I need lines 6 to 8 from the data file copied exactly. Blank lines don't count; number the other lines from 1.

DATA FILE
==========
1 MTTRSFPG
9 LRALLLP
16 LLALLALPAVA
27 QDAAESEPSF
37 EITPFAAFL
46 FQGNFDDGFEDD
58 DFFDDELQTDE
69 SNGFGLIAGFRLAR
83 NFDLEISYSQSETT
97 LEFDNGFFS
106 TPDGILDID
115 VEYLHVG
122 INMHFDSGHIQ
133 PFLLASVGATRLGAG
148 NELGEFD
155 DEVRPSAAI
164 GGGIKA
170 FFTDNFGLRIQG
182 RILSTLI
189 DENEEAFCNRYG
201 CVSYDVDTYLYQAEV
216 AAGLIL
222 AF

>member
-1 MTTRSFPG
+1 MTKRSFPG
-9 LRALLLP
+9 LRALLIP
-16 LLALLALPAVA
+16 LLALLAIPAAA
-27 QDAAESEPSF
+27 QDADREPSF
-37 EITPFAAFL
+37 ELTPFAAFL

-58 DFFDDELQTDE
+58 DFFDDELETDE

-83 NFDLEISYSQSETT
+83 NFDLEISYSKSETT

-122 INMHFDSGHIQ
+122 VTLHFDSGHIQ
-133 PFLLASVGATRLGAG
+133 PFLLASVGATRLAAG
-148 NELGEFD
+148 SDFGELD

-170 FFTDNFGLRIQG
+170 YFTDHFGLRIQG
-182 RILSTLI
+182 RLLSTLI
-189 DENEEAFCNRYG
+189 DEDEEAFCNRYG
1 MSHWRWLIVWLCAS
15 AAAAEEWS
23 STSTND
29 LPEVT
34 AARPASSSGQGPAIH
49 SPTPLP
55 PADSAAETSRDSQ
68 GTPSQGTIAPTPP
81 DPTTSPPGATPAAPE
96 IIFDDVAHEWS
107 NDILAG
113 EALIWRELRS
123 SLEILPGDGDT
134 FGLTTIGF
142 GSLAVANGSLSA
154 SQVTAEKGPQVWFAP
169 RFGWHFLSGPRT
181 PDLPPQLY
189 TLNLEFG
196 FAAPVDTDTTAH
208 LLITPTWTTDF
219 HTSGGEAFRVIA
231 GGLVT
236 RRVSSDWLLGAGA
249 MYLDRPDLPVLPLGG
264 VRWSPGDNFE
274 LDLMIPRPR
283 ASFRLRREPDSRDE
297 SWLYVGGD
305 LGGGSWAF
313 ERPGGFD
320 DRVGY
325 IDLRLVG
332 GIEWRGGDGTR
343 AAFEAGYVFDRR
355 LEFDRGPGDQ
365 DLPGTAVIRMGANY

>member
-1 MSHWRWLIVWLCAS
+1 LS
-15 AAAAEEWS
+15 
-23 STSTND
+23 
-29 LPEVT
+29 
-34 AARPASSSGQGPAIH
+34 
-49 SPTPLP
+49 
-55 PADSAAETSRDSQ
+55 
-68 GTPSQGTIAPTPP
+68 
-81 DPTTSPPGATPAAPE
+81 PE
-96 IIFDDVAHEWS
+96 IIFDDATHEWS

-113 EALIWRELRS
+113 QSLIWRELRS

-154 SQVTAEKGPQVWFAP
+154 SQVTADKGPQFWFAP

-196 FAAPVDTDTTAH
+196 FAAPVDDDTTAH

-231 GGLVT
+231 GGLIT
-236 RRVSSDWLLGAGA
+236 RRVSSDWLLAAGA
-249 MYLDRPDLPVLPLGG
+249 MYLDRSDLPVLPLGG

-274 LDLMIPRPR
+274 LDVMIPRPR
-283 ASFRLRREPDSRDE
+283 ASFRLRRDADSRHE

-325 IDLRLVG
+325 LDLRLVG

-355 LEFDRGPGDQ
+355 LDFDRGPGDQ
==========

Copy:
46 FQGNFDDGFEDD
58 DFFDDELQTDE
69 SNGFGLIAGFRLAR